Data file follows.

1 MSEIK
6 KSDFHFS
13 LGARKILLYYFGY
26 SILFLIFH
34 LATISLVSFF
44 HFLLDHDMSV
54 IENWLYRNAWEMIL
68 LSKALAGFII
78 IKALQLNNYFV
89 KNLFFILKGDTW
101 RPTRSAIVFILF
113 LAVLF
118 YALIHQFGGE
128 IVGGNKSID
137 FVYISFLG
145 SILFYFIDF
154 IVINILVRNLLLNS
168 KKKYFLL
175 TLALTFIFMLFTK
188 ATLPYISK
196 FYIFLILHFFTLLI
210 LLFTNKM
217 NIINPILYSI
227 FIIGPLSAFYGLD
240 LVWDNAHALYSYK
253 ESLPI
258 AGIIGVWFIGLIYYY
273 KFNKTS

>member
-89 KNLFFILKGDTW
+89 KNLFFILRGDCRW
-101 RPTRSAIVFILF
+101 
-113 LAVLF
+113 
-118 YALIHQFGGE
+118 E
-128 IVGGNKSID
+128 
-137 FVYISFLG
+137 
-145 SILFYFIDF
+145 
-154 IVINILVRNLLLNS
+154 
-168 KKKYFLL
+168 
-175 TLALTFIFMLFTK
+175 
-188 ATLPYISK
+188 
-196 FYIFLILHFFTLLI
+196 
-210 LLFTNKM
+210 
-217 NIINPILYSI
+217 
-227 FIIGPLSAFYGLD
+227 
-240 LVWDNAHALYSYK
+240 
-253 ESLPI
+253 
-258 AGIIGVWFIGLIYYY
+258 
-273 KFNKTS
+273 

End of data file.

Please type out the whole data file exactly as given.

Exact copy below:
1 MSEIK
6 KSDFHFS
13 LGARKILLYYFGY
26 SILFLIFH
34 LATISLVSFF
44 HFLLDHDMSV
54 IENWLYRNAWEMIL
68 LSKALAGFII
78 IKALQLNNYFV
89 KNLFFILKGDTW
101 RPTRSAIVFILF
113 LAVLF
118 YALIHQFGGE
128 IVGGNKSID
137 FVYISFLG
145 SILFYFIDF
154 IVINILVRNLLLNS
168 KKKYFLL
175 TLALTFIFMLFTK
188 ATLPYISK
196 FYIFLILHFFTLLI
210 LLFTNKM
217 NIINPILYSI
227 FIIGPLSAFYGLD
240 LVWDNAHALYSYK
253 ESLPI
258 AGIIGVWFIGLIYYY
273 KFNKTS

>member
-89 KNLFFILKGDTW
+89 KNLFFILRGDCRW
-101 RPTRSAIVFILF
+101 
-113 LAVLF
+113 
-118 YALIHQFGGE
+118 E
-128 IVGGNKSID
+128 
-137 FVYISFLG
+137 
-145 SILFYFIDF
+145 
-154 IVINILVRNLLLNS
+154 
-168 KKKYFLL
+168 
-175 TLALTFIFMLFTK
+175 
-188 ATLPYISK
+188 
-196 FYIFLILHFFTLLI
+196 
-210 LLFTNKM
+210 
-217 NIINPILYSI
+217 
-227 FIIGPLSAFYGLD
+227 
-240 LVWDNAHALYSYK
+240 
-253 ESLPI
+253 
-258 AGIIGVWFIGLIYYY
+258 
-273 KFNKTS
+273 